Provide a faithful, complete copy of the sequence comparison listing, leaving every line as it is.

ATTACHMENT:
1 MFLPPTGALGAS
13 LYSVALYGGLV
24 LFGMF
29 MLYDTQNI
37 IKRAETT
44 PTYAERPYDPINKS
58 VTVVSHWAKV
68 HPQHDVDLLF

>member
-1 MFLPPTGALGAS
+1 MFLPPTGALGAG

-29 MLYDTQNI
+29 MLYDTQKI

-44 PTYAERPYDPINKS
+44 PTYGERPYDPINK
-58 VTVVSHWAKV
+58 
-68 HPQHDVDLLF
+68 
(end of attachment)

1 MFLPPTGALGAS
13 LYSVALYGGLV
24 LFGMF
29 MLYDTQNI
37 IKRAETT
44 PTYAERPYDPINKS
58 VTVVSHWAKV
68 HPQHDVDLLF

>member
-1 MFLPPTGALGAS
+1 MFLPPTGALGAG

-29 MLYDTQNI
+29 MLYDTQKI

-44 PTYAERPYDPINKS
+44 PTYGERPYDPINK
-58 VTVVSHWAKV
+58 
-68 HPQHDVDLLF
+68 